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Predicting crop yields and malnutrition with remote sensing data – Lillian Peterson (Geo4Dev 2018)


Lillian Petersen uses big data to investigate climate, agriculture, malnutrition, and poverty in developing countries. She specializes in remote monitoring as an early warning tool. In her talk, she will focus on her work to predict crop harvests in every country in Africa. Lillian is currently a student at Los Alamos High School and competes in science fairs at the national and international level.

Lillian Petersen’s talk is titled: Predicting crop yields and malnutrition through integrated remote sensing and data assessment
Percentages of acute malnutrition continue to be unsettlingly high in developing countries, while coverage of treatment remains unsatisfactory. Here we present methods to predict the spatial prevalence of malnutrition throughout sub-saharan Africa. The training data can be broken into two sections: real-time and static variables. Real-time indicators include variables that could help analyze crop production and crop availability on the markets, such as crop yield predictions from daily MODIS satellite imagery, indicators of political stability (e.g. conflicts), news media reports, and food price indices. The satellite analysis methods have the ability to predict crop yields in every African country with a lead time of 2–4 months. This method measures relative vegetation health based on pixel-level monthly anomalies of NDVI, EVI and NDWI, and has been shown to produce correlations up to 0.99 in select African countries. Static variables include poverty indicators from the DHS, roads, urban agglomerations, night lights, major waterways, market potentials, and land cover. When all of these static and real-time predictors are joined using a machine learning algorithm, they are able to predict future malnutrition with reasonable accuracy. With a greater lead time, international aid organizations could more effectively distribute aid relief to those most in need.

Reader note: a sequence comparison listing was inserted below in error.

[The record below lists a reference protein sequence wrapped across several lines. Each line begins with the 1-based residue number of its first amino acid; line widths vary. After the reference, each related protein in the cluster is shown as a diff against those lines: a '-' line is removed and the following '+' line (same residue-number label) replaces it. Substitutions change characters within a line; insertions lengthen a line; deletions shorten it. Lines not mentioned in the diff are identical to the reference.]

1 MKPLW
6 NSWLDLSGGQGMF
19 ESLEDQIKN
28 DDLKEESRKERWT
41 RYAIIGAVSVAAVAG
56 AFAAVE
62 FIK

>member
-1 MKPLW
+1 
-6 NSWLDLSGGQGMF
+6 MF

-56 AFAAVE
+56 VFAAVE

The 2nd Annual Symposium on Geospatial Analysis for International Development (Geo4Dev) focused on geospatial research that addresses climate- and conflict-driven migration and humanitarian response. This includes observation and modeling of migration and human settlement patterns (in response to climate or conflict stressors), as well as the design and evaluation of interventions for humanitarian crises, mass migration, and community resilience.

Geo4Dev is a yearly event focused on the use of novel geospatial data and analytic techniques to address issues of poverty, sustainable development, urbanization, climate change, and economic growth in developing countries and beyond. This includes a particular emphasis on the use of emerging geo-tagged big data, including satellite, social media, and CDR datasets.

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